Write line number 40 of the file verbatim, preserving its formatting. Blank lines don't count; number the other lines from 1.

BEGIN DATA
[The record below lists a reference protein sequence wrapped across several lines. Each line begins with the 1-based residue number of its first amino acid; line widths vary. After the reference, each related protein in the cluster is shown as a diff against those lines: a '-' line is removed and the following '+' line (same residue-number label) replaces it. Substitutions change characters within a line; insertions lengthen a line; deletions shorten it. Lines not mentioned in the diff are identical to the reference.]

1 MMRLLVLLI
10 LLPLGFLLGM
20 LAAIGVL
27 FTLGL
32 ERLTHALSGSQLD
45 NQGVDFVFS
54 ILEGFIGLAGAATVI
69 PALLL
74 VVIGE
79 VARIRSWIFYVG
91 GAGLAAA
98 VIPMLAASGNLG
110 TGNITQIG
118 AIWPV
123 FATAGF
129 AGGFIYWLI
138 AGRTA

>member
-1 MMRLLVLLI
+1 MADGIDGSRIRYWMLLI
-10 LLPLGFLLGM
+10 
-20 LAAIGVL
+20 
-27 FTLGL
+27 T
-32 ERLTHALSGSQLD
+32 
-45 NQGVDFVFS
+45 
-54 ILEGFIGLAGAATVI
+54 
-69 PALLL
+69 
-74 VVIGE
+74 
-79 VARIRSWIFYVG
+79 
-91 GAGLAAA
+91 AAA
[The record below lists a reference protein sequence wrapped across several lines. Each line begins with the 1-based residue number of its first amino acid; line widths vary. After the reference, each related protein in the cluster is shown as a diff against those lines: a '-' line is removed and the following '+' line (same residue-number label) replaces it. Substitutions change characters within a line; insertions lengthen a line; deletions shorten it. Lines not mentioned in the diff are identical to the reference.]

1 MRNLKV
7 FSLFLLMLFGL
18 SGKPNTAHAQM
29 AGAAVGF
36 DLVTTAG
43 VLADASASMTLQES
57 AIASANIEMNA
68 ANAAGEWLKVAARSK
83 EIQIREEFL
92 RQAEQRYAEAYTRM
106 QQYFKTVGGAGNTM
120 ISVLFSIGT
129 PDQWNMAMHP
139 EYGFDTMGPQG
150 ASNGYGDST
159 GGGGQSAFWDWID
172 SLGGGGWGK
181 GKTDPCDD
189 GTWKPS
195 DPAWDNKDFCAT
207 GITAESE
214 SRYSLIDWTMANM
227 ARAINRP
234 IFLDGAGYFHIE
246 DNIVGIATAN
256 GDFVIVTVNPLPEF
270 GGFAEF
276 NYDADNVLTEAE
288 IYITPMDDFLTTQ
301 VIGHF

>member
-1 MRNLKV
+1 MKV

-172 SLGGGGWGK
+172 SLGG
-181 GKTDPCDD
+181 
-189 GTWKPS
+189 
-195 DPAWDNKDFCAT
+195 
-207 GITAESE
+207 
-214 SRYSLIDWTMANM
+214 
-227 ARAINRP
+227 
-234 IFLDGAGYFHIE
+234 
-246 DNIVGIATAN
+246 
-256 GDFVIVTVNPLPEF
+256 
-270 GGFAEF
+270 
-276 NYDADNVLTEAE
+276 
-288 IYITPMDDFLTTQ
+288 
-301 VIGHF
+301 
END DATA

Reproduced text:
-91 GAGLAAA